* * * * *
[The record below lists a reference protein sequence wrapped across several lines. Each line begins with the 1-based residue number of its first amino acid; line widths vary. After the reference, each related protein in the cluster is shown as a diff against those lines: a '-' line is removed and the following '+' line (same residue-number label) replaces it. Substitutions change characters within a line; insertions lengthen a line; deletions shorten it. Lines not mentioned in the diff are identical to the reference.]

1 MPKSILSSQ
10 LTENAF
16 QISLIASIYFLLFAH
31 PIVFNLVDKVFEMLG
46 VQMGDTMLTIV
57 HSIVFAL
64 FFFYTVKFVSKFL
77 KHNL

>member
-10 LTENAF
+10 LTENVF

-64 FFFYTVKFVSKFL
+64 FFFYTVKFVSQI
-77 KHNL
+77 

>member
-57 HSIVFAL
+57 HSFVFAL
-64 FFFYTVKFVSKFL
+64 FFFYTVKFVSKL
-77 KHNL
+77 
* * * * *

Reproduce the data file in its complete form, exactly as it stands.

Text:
[The record below lists a reference protein sequence wrapped across several lines. Each line begins with the 1-based residue number of its first amino acid; line widths vary. After the reference, each related protein in the cluster is shown as a diff against those lines: a '-' line is removed and the following '+' line (same residue-number label) replaces it. Substitutions change characters within a line; insertions lengthen a line; deletions shorten it. Lines not mentioned in the diff are identical to the reference.]

1 MPKSILSSQ
10 LTENAF
16 QISLIASIYFLLFAH
31 PIVFNLVDKVFEMLG
46 VQMGDTMLTIV
57 HSIVFAL
64 FFFYTVKFVSKFL
77 KHNL

>member
-10 LTENAF
+10 LTENVF

-64 FFFYTVKFVSKFL
+64 FFFYTVKFVSQI
-77 KHNL
+77 

>member
-57 HSIVFAL
+57 HSFVFAL
-64 FFFYTVKFVSKFL
+64 FFFYTVKFVSKL
-77 KHNL
+77 